Deep Within Me No Polarity

David Deida got it wrong.
Not the remedy, but the premise upon which he based this remedy.

Similar to Freud, whose theories of sexuality were developed by observing Victorian clients with [culturally conditioned] sexual dysfunction, Deida is observing the psychological reality of heterosexual people interacting in the [culturally conditioned] dysfunction of post-Victorian patriarchy.

With a century’s hindsight, we see Freud’s theories as founded on the oppressed Victorian psyche. Deida, in the same way, is making accurate observations of real women and men who are the products of millenia oppressing femininity.

Those facilitating “conscious sexuality” have taken this as psychospiritual reality and applied it to everyone, indiscriminately.

I go deep, easily.
I’m often told how easy it is to go deep with me. In a recent deep session with an American visitor met recently (the new boyfriend, I assumed, of my friend) I found myself describing the labels of conscious sexuality:

“So there’s feminine and masculine – these are transpersonal archetypes we use to label behaviours on a scale of polarity. There’s female and male – these are biological conditions, and there’s woman and man, and everything in between – these are genders we can identify as.”

My visitor lit up, expressing pleasure and surprise. Everyone so far, he said, whom he had met and stayed with in this country, had cast him in the role of “husband” – and he felt so uncomfortable with that. Further, he confided, he was accustomed to the fluid identities of the queer community. No one here had yet given him the freedom to choose a role that was not masculine.

We don’t need to be queer to feel uncomfortable with arbitrary gender expectations.

I have been told, by several prominent conscious sexuality facilitating males, that I am too much “in my masculine.” Ought I believe them, and fix my personality, or could I conclude that they are simply avid believers in the polarisation which stems from David Deida’s philosophy?

I enjoy being able to confidently navigate my needs and manifest my plans in this whirled. I enjoy not being prey to my emotions, as I see many of my “feminine” friends are. I value feeling balanced. Indeed I am attracted to males who “have a strong feminine.” What this actually means (in non-heteronormative language) is: I am attracted to people with more integrated personas.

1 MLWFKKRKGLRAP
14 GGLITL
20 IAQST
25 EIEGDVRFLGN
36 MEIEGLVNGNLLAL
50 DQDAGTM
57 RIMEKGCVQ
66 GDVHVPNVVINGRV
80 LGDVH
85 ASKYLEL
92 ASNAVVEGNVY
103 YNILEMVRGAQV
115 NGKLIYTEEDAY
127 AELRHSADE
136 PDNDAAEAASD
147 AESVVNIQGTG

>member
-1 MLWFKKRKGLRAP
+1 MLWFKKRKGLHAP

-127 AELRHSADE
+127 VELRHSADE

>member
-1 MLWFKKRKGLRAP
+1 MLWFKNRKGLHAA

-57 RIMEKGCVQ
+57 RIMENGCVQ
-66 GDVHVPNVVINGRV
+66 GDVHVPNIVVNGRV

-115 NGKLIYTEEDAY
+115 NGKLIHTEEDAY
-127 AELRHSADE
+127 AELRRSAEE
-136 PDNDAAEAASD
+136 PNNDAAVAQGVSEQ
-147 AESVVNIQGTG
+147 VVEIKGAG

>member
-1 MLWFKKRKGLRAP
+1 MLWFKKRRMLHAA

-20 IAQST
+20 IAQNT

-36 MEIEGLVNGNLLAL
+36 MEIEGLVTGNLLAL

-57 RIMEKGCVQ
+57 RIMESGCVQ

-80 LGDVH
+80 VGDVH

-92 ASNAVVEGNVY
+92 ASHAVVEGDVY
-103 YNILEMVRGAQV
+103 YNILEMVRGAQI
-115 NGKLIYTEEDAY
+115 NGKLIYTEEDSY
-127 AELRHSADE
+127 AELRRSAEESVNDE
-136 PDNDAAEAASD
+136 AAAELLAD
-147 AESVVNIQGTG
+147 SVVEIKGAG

The males telling me I am too much “in my masculine” are those with polarised personas who are attracted to females “in their feminine” ie: also polarised. Opposites attract indeed, but this is no reason to imply those who are integrated ought to adopt more polarity.

The intellectualisation of polarised masculine/feminine archetypes stems from European political oppression and separation of man and woman into very gender specific roles. Such polarised archetypes are not embodied in cultures outside of colonised countries. Ladyboys in Thailand, Fa’afafine of Polynesia, seven genders in some Native American tribes, Celtic women fighting alongside Celtic men, jump to mind as easy examples of differently conditioned cultures.

When we decide that women ought to be feminine and men ought to be masculine, we are taking on an intellectual framework based on colonial suppression to describe ourselves. As we have been indoctrinated to describe ourselves in post-Victorian terms, we are missing out on other possibilities… as beautifully elucidated in this vid:

Truthfully, an integrated persona freely moving through polarities is more comfortable and effective at negotiating reality, than any that is told to be one thing or the other. Perhaps this idea that we ought to embody polarised archetypes is causing more alienation than it is creating integration?